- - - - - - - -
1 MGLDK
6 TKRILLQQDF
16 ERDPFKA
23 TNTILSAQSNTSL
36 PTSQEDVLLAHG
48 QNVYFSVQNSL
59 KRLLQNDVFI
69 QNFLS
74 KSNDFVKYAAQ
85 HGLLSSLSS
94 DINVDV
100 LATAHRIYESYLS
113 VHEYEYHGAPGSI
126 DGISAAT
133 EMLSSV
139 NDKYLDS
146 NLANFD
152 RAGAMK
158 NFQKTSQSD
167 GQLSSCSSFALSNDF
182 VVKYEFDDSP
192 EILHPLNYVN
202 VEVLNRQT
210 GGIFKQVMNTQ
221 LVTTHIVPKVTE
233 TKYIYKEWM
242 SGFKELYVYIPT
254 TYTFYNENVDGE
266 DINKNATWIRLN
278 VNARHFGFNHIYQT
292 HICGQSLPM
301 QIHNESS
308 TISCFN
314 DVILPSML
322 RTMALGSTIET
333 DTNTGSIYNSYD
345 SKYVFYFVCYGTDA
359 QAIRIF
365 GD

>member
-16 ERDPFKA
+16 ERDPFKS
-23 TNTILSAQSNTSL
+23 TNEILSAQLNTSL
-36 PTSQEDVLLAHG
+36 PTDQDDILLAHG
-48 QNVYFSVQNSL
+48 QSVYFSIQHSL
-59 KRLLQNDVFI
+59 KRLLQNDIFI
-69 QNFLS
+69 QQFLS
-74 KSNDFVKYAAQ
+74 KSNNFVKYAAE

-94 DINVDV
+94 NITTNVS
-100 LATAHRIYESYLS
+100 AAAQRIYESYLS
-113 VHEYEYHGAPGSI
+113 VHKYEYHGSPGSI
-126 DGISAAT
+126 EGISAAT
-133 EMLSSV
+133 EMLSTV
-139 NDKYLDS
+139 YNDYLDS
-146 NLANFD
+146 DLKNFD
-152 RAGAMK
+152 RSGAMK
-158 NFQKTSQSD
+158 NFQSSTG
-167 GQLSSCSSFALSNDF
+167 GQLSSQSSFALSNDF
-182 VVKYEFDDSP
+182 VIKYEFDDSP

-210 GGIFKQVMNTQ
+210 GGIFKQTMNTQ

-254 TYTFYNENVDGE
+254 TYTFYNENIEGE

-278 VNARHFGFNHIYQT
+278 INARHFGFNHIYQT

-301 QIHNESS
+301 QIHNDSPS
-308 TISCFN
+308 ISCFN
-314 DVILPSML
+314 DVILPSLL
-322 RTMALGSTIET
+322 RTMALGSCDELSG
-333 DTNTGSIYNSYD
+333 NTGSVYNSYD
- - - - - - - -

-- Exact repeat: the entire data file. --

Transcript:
1 MGLDK
6 TKRILLQQDF
16 ERDPFKA
23 TNTILSAQSNTSL
36 PTSQEDVLLAHG
48 QNVYFSVQNSL
59 KRLLQNDVFI
69 QNFLS
74 KSNDFVKYAAQ
85 HGLLSSLSS
94 DINVDV
100 LATAHRIYESYLS
113 VHEYEYHGAPGSI
126 DGISAAT
133 EMLSSV
139 NDKYLDS
146 NLANFD
152 RAGAMK
158 NFQKTSQSD
167 GQLSSCSSFALSNDF
182 VVKYEFDDSP
192 EILHPLNYVN
202 VEVLNRQT
210 GGIFKQVMNTQ
221 LVTTHIVPKVTE
233 TKYIYKEWM
242 SGFKELYVYIPT
254 TYTFYNENVDGE
266 DINKNATWIRLN
278 VNARHFGFNHIYQT
292 HICGQSLPM
301 QIHNESS
308 TISCFN
314 DVILPSML
322 RTMALGSTIET
333 DTNTGSIYNSYD
345 SKYVFYFVCYGTDA
359 QAIRIF
365 GD

>member
-16 ERDPFKA
+16 ERDPFKS
-23 TNTILSAQSNTSL
+23 TNEILSAQLNTSL
-36 PTSQEDVLLAHG
+36 PTDQDDILLAHG
-48 QNVYFSVQNSL
+48 QSVYFSIQHSL
-59 KRLLQNDVFI
+59 KRLLQNDIFI
-69 QNFLS
+69 QQFLS
-74 KSNDFVKYAAQ
+74 KSNNFVKYAAE

-94 DINVDV
+94 NITTNVS
-100 LATAHRIYESYLS
+100 AAAQRIYESYLS
-113 VHEYEYHGAPGSI
+113 VHKYEYHGSPGSI
-126 DGISAAT
+126 EGISAAT
-133 EMLSSV
+133 EMLSTV
-139 NDKYLDS
+139 YNDYLDS
-146 NLANFD
+146 DLKNFD
-152 RAGAMK
+152 RSGAMK
-158 NFQKTSQSD
+158 NFQSSTG
-167 GQLSSCSSFALSNDF
+167 GQLSSQSSFALSNDF
-182 VVKYEFDDSP
+182 VIKYEFDDSP

-210 GGIFKQVMNTQ
+210 GGIFKQTMNTQ

-254 TYTFYNENVDGE
+254 TYTFYNENIEGE

-278 VNARHFGFNHIYQT
+278 INARHFGFNHIYQT

-301 QIHNESS
+301 QIHNDSPS
-308 TISCFN
+308 ISCFN
-314 DVILPSML
+314 DVILPSLL
-322 RTMALGSTIET
+322 RTMALGSCDELSG
-333 DTNTGSIYNSYD
+333 NTGSVYNSYD